Cressi Leonardo vs. Giotto
Comparing the Cressi Leonardo and the Giotto
Cressi designed two dive computers themselves. The Leonardo and the Giotto. While the Leonardo squarely targets the entry-level market, the Giotto targets pretty much any experience level in the recreational diving market.
After giving them a first glance, you will see that they do have quite a few differences. And no, that’s not only the price point. The Leonardo is cheaper by around $100 and is one of the most affordable scuba computers you can find. The Giotto is priced higher but also offers more functionality.
The immediate difference you will see is that the Giotto has three navigation buttons vs. one on the Leonardo. This has advantages and disadvantages. It does make for a quicker and easier navigation through the menus as you can go back and forth with two of the buttons. The single-button navigation on the Leonardo forces you to step through each menu choice to get to the one you want to go.
However, having a single button also has a nice advantage. You won’t press the wrong button by accident. That is specifically true if you’re diving with thicker gloves. Having three buttons can make it a little hard to press the right one in that case. Assuming though that the Giotto is used by a more experienced diver also means that one would expect that the diver is calm enough to take the time to press the correct one.
Both dive computers are very similar in size. They both provide a large display with a sharp display. The data displayed on the screen is very clearly displayed. The Giotto in addition to showing the standard data like depth, dive time, etc. also has a graphic CNS oxygen toxicity indicator. This measures and displays the oxygen toxicity level for the Central Nervous System (CNS).
The Leonardo as well as the Giotto have user exchangeable batteries. They cannot be hot-switched, meaning the current data stays while you switch, but you don’t have to bring or send the dive watch to a service center or dive shop. This does make it easier to have a spare battery with you so you change it yourself if needed. The current battery level is displayed on the display of both models.
Nitrox Handling and Sophisticated Functions
The Leonardo provides the basic functionality that you’d expect from an entry-level scuba computer. It allows to use one gas mix up to a 50% oxygen level. Being designed for a beginner, it does not provide the capability to switch from air to Nitrox during a dive.
The Giotto can handle two Nitrox mixes up to 99% oxygen. To support more experienced and technical divers, you can switch between gases during a dive. It is also equipped with handling a Nitrox dive after a dive with air even if you’re desaturating.
A feature that makes both models attractive for rental shops is that they can be completely reset after a dive. Many other dive computers don’t have this capability and at that moment they take data from previous dives into consideration when they calculate dive limits for the current dive. Both the Cressi Leonardo and the Cressi Giotto can be completely reset so they calculate the current dive without considering a previous dive.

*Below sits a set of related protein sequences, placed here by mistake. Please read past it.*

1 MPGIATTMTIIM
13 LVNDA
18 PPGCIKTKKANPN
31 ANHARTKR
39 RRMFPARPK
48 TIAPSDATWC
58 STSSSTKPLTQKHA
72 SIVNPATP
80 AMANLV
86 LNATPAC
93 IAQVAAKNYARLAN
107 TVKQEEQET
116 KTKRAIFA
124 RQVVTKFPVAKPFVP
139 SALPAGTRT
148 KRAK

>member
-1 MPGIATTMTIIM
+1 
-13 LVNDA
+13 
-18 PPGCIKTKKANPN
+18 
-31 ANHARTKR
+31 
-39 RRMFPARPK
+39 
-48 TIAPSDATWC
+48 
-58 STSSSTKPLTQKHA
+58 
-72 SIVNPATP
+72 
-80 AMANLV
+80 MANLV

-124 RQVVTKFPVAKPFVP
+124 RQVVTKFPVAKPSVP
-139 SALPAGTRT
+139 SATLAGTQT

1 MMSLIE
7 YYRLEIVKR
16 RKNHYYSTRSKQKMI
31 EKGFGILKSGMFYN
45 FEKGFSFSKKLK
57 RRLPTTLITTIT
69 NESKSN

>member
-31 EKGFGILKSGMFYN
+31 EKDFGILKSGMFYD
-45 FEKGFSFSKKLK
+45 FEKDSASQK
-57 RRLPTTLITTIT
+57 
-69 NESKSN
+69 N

Both the Giotto and the Leonardo do not offer functionality that you can find in higher end computers. Specifically you won’t find any sort of air integration on these scuba computers. For most recreational divers this does not pose a problem.
The same is true for both device not having an integrated compass. Both dive computers do come in a console variant though instead of a wrist computer. The console is equipped with a second instrument which can either be a compass or a pressure gauge.
Both the Giotto and the Leonardo come as consoles. They combine the computer with either a compass or a pressure gauge. While this is a tempting proposition, it also has its disadvantages. You will have to grab for the console if you want to see the data which can be tricky if you have your hands full, e.g. in an emergency when you help your buddy. It’s easier to look at your wrist in those cases.
Giotto Console with Pressure Gauge
Giotto Console with Compass
Leonardo Console with Pressure Gauge
Leonardo Console with Compass
If you’re a beginner and you know you will stick with the sport then you might be better off investing the additional money into the Giotto. The additional functions allow it to grow with your experience.
The Leonardo is a fantastic beginner and budget dive computer but it has its limitations when it comes to functionality offered. Does it have enough capability to get you through your first 100 or even 200 dives? Yes, it does. Will you hit the ceiling with what it offers afterward? Very likely you might.
Paying more for the Giotto now will push that ceiling farther out. You most likely will actually never run out of functionality on it if you’re recreational diving.
Before you buy any of the two models you might want to really think about how long you might need to reach 100 or 150 dives. If that’ll take you a few years then go with the Leonardo. By the time you will require more functionality, there’s a good chance that the technology has evolved and you get a newer model than what is available today.
If you think that you’ll be able to reach that number in a year or two then opt for the Giotto. It offers what you need for the next years to come. There’s a good chance that there won’t be any significant technology changes by the time you reach the need to take advantage of the more sophisticated functions.